From record-breaking temperatures and shrinking ice sheets to increased frequency of natural disasters like hurricanes and wildfires, it’s clear that climate change has taken a hold of our daily lives. And while we can all do our part in a variety of ways — reduce food and water waste, eat more plant-based ingredients, bike or walk instead of drive — did you know that the most impactful thing we can do as a collective is plant more trees?
Studies have shown that reforestation is one of the most effective tools in mitigating the climate crisis. Planting trees in damaged areas can drastically reduce harmful CO2 emissions thanks to a tree’s incredible carbon-capturing capabilities. But trees also help protect fertile land, maintain healthy biodiversity, and create opportunities in communities.
We launched One Tree Planted to make it easier for individuals and businesses to support reforestation efforts around the world. And through our partnership with SCP, you — yes, you! — are making it happen. Through their Every Stay Does Good project, when you stay at one of their hotels, SCP donates the estimated cost to plant a tree. That means as you’re nourishing your health with a spa treatment on the Oregon Coast or hiking in Colorado Springs, you’re nourishing the health of the planet, too.
Here, we break down how reforestation works, the ways we collaborate with local communities, and why we’re working towards replanting 1 billion hectares of new forest.
The Rewards of Reforestation
Trees give us a lot. They provide us with clean air and water, can grow nutrient-dense food, and improve our health (hello, forest bathing!). But they also sequester carbon that would otherwise increase greenhouse gas emissions and in turn, accelerate climate change. In fact, 15-40% of CO2 emitted because of human actions can stay in the atmosphere for up to 1,000 years — even tens of thousands of years.
But this is where trees work their magic. When they exercise photosynthesis, they draw CO2 from the air, bind it into sugar (used to grow wood, branches, and roots), and then release oxygen. When you take down huge forests, though, we’re back to square one. Deforestation, caused by wildfires, agricultural use, or the logging industry, has significantly reduced the percentage of forests on our planet. Industrial agriculture alone accounts for losing about 5 million hectares — the size of Costa Rica — every year. Another not-so-fun fact? Deforestation has spurred nearly 30% of all CO2 emissions since 1850.
But the other thing about trees is that they’re resilient. Under the right conditions, they bounce back and give us those benefits all over again. That’s why making careful and strategic decisions about where to replant can result in a lush, carbon-capturing forest for years to come.
Replanting Requires Research
It’s not so simple as getting trees, digging holes, and watering. At One Tree Planted, we consider the environmental, social, and economic needs of an area first, ensuring that the forest makes sense for the land and community. Once we’ve finalized a perfect location, we choose a tree species — usually a native variety to mimic natural regeneration — and a planting method that follows local standards. Then our organization works with a community nursery plus local volunteers and professionals to get to work. It doesn’t end there — that tree needs to be monitored to make sure it thrives, which means job opportunities for locals who can ensure its success.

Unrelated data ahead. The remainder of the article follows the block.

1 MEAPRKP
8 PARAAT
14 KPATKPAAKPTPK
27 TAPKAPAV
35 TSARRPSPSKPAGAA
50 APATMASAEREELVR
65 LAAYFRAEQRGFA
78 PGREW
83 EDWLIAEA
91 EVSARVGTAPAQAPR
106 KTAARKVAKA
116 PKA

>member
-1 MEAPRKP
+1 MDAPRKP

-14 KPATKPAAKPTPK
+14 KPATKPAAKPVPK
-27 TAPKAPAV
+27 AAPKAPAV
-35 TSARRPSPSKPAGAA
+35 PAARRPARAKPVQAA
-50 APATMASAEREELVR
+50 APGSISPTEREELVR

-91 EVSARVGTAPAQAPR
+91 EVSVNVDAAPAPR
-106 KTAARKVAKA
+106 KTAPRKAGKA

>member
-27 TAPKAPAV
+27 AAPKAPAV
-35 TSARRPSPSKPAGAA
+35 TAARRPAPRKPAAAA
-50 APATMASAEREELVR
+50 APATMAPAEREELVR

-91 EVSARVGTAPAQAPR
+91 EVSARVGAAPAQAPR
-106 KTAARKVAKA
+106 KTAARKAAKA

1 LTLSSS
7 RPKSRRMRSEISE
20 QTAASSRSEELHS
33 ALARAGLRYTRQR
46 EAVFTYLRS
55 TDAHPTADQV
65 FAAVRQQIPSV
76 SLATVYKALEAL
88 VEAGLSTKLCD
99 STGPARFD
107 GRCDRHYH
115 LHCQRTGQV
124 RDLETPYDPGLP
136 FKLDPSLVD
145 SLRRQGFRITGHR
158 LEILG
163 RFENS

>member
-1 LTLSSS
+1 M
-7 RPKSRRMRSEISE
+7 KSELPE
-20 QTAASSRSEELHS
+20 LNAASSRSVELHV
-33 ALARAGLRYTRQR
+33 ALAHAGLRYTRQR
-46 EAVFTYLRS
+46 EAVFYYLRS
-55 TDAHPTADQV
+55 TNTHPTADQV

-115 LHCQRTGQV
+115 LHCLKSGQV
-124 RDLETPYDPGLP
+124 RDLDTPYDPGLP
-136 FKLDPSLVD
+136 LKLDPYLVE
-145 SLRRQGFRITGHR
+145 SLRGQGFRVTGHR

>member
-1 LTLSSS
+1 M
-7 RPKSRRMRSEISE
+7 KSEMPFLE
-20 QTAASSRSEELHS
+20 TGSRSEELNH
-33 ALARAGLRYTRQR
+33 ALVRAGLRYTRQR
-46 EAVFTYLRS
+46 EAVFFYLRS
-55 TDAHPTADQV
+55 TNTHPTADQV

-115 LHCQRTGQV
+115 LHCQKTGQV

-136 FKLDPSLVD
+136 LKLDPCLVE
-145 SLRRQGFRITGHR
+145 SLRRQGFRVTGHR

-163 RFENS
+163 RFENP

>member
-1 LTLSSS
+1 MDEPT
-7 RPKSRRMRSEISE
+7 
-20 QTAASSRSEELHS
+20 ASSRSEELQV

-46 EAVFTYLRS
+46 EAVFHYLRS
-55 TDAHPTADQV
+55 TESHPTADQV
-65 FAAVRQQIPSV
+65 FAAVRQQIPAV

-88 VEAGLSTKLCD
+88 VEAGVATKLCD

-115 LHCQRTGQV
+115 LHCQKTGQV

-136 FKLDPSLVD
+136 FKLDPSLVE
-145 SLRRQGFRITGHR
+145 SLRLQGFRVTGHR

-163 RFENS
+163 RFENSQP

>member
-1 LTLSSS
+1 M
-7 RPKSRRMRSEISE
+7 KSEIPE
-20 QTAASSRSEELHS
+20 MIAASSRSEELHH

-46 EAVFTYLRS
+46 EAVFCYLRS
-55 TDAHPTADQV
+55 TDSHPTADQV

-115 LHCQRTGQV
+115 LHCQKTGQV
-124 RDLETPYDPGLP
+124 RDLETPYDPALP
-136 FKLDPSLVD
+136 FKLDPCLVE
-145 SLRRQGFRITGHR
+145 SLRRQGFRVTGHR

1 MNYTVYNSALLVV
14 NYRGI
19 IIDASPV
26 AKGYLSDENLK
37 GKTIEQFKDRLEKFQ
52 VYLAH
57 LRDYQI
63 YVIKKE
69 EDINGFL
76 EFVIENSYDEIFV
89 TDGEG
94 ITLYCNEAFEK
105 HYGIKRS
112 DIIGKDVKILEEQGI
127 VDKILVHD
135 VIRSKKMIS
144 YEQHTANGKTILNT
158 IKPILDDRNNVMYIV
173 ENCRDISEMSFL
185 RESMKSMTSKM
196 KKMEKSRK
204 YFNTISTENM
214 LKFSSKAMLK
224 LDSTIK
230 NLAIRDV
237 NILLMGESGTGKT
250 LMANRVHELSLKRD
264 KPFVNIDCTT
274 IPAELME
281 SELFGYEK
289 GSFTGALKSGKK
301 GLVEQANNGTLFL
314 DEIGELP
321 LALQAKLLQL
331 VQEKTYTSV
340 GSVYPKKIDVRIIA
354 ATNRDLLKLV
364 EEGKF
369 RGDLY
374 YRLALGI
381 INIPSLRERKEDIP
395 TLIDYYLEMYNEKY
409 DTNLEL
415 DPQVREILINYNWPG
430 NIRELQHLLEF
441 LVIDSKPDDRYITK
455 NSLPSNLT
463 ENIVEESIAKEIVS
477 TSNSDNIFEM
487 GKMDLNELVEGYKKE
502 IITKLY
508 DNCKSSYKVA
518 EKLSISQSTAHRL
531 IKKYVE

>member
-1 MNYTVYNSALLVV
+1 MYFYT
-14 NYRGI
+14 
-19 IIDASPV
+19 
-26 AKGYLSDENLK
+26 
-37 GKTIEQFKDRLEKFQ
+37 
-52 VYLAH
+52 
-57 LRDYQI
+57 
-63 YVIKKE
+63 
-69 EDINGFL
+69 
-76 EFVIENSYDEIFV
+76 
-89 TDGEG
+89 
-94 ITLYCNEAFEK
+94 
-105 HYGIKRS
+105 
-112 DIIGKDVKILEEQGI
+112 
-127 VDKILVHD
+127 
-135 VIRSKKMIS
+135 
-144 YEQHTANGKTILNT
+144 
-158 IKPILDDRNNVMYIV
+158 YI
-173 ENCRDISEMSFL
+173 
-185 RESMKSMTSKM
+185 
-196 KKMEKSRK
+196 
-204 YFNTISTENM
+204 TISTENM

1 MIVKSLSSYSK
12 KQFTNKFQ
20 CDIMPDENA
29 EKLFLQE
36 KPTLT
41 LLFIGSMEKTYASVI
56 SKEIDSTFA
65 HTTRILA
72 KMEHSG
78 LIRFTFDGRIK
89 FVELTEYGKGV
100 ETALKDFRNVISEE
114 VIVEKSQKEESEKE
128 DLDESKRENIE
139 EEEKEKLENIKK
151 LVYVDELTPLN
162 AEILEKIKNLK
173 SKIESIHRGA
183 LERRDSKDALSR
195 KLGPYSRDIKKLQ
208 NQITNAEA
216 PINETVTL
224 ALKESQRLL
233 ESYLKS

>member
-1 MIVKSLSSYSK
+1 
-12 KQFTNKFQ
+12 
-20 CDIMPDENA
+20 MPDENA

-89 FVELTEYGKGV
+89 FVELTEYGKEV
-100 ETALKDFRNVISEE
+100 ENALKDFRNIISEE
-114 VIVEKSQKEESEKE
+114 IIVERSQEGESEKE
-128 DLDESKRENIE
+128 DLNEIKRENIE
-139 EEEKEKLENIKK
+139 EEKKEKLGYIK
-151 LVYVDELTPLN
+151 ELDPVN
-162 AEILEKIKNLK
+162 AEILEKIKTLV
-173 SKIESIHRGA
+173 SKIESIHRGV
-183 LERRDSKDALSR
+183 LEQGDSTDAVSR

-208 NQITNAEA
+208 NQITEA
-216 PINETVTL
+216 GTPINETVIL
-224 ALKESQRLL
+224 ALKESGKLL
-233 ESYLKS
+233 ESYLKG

Take our Sumatra, Indonesia mission. We teamed up with the Rainforest Alliance to plant 124,041 trees, picking species that aligned with the area’s tropical, hilly terrain and would help diversify the local economy. That meant fruit trees like avocado, durian, and mangosteen, as well as non-timber forest products like bamboo that can be sold by local farmers. We also planted native trees in the area’s important rainforests that had been logged for paper pulp and palm oil plantations. By restoring this region, we were able to protect a crucial habitat for plants and wildlife, including critically endangered Sumatran orangutans and some of the last remaining Sumatran rhinos left on Earth.
How Many Trees Do We Need?
Climate change has already devastated so many people, places, and animals. This much damage calls for a drastic solution. And according to the Intergovernmental Panel on Climate Change, we need 1 billion hectares of forest to limit global warming to 1.5°C by 2050. Enter: The 1 Trillion Tree Campaign, which was announced at the 2020 World Economic Forum. This platform provides financing and resources for governments, businesses, and civil societies to help implement habitation restoration projects and get to that 1 trillion milestone as a global community by 2030.
The United States, Canada, Australia, Brazil, China, and Russia are some of the countries with the most land available for replanting. As they grow, these forests draw down carbon, rejuvenate degraded soil, provide hydrological and air quality benefits, and create jobs and income for local communities. In other words, a forest is as much a member of a community as its people. And through reforestation, we can support the health and vitality of these regions for generations to come.
That’s why we love SCP’s mantra of holistic hospitality. Together, we’re making it easier for you to give back. When you’re on the trails, scoping out ocean views, or lounging on their rooftop with a cocktail in hand, your stay is making the world a healthier, kinder, and greener place — one tree at a time.